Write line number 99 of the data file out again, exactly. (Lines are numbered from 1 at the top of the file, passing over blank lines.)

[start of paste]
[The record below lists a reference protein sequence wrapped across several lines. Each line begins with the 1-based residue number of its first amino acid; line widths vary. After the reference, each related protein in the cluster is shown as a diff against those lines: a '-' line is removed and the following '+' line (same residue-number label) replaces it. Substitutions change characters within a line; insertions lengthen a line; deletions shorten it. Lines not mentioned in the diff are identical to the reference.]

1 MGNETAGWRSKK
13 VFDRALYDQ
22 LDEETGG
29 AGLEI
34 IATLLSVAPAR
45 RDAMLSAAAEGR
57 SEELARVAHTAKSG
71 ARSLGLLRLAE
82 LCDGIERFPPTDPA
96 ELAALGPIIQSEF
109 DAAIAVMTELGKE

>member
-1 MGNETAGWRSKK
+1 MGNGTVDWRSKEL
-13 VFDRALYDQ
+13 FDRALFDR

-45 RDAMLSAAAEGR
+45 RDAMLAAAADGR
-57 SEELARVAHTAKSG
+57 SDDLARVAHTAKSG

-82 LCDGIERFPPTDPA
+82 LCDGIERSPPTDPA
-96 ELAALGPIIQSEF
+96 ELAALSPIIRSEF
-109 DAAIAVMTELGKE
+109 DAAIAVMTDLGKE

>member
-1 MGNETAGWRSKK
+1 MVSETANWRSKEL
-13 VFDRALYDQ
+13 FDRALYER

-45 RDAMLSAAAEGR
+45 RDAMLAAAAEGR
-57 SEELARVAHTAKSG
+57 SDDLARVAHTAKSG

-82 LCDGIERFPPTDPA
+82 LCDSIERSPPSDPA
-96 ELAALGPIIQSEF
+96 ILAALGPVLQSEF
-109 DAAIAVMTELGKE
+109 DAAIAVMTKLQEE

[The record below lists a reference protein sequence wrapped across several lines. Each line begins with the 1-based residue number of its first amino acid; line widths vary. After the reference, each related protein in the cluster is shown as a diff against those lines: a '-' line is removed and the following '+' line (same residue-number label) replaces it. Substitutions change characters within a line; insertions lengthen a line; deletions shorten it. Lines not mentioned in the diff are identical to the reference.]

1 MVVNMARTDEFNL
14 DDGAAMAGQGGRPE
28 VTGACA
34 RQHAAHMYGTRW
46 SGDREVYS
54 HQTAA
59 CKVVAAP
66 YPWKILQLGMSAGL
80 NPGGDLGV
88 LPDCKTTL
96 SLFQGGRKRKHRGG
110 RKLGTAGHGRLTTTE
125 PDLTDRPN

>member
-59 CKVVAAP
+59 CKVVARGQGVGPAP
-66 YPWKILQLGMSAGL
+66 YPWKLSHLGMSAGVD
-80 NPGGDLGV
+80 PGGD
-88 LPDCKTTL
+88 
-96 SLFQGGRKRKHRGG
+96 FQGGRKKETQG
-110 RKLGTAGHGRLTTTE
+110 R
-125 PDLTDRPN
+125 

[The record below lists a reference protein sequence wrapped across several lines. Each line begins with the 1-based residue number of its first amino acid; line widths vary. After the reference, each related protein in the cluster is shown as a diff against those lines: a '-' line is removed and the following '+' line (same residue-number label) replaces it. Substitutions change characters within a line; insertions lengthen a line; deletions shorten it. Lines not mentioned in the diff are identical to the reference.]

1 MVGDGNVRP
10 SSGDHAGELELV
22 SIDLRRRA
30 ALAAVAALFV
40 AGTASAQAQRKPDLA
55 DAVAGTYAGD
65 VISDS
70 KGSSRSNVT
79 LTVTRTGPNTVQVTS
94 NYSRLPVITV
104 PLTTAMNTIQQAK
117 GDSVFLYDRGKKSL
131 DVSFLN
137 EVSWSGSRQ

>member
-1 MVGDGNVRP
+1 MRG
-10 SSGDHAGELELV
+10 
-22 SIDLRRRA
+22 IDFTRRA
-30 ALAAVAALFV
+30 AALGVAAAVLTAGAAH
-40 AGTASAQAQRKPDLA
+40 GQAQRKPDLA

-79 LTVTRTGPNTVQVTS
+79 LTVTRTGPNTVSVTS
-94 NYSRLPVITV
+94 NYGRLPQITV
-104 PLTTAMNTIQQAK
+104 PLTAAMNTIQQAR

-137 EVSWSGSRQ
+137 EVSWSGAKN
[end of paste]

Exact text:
+79 LTVTRTGPNTVSVTS